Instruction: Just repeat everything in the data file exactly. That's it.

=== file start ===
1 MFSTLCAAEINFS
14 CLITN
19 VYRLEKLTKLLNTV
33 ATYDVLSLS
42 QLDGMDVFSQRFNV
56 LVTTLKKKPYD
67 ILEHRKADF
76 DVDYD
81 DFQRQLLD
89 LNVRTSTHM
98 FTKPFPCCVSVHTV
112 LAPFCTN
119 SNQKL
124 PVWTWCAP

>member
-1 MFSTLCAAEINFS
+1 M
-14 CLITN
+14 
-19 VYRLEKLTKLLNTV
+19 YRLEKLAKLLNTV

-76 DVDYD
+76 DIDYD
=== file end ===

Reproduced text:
1 MFSTLCAAEINFS
14 CLITN
19 VYRLEKLTKLLNTV
33 ATYDVLSLS
42 QLDGMDVFSQRFNV
56 LVTTLKKKPYD
67 ILEHRKADF
76 DVDYD
81 DFQRQLLD
89 LNVRTSTHM
98 FTKPFPCCVSVHTV
112 LAPFCTN
119 SNQKL
124 PVWTWCAP

>member
-1 MFSTLCAAEINFS
+1 M
-14 CLITN
+14 
-19 VYRLEKLTKLLNTV
+19 YRLEKLAKLLNTV

-76 DVDYD
+76 DIDYD